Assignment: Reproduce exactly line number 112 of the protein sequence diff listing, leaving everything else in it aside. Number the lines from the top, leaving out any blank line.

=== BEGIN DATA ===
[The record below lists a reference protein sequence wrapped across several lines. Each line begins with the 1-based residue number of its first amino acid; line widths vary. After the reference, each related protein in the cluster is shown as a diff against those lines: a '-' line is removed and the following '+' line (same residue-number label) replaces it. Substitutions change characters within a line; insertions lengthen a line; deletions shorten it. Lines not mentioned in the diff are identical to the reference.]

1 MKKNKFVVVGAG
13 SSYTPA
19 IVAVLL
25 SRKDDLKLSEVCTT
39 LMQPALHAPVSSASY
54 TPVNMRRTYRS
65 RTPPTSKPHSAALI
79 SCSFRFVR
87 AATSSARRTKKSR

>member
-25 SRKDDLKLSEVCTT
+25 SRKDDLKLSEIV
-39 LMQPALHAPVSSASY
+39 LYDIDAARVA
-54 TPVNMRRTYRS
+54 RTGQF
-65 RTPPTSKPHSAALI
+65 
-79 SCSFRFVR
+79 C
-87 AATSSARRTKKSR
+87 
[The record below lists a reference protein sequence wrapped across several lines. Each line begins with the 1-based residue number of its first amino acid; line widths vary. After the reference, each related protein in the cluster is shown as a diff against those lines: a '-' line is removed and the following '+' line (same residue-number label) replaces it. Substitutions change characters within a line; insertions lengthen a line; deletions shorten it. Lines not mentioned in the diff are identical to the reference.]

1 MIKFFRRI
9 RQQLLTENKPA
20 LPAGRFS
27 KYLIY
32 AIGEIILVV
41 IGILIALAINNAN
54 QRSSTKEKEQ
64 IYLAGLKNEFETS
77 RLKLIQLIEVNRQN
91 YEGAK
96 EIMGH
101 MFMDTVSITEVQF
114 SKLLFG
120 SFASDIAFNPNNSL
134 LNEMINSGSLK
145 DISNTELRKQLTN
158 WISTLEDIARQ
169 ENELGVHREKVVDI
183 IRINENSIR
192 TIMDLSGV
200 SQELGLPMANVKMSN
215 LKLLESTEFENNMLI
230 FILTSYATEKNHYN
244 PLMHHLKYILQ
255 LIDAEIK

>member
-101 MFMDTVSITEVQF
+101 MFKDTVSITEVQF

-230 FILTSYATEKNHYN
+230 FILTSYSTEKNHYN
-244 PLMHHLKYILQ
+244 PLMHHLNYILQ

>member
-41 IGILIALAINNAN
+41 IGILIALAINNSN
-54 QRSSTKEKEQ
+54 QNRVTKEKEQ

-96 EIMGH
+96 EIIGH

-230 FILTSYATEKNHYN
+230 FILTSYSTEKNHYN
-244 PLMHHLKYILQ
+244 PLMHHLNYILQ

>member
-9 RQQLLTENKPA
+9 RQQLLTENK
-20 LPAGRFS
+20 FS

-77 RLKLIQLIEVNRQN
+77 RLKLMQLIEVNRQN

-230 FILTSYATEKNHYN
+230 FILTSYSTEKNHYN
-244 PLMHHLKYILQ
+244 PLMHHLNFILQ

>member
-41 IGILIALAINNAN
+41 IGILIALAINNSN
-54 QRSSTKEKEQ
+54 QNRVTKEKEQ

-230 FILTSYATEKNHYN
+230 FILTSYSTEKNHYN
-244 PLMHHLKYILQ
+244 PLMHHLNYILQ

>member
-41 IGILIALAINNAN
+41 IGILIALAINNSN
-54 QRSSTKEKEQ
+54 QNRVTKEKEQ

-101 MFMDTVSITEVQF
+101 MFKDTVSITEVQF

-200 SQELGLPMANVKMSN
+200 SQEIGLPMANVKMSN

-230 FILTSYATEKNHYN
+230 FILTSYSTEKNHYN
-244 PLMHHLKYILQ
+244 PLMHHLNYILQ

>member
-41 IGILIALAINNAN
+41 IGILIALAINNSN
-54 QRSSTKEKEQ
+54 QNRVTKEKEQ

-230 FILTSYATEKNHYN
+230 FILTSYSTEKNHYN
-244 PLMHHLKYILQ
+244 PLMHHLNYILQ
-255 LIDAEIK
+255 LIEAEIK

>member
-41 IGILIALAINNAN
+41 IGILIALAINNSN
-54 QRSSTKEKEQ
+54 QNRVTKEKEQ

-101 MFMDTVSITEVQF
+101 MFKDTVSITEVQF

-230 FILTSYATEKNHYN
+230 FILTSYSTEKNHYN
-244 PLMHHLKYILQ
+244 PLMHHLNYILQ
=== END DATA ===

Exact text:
>member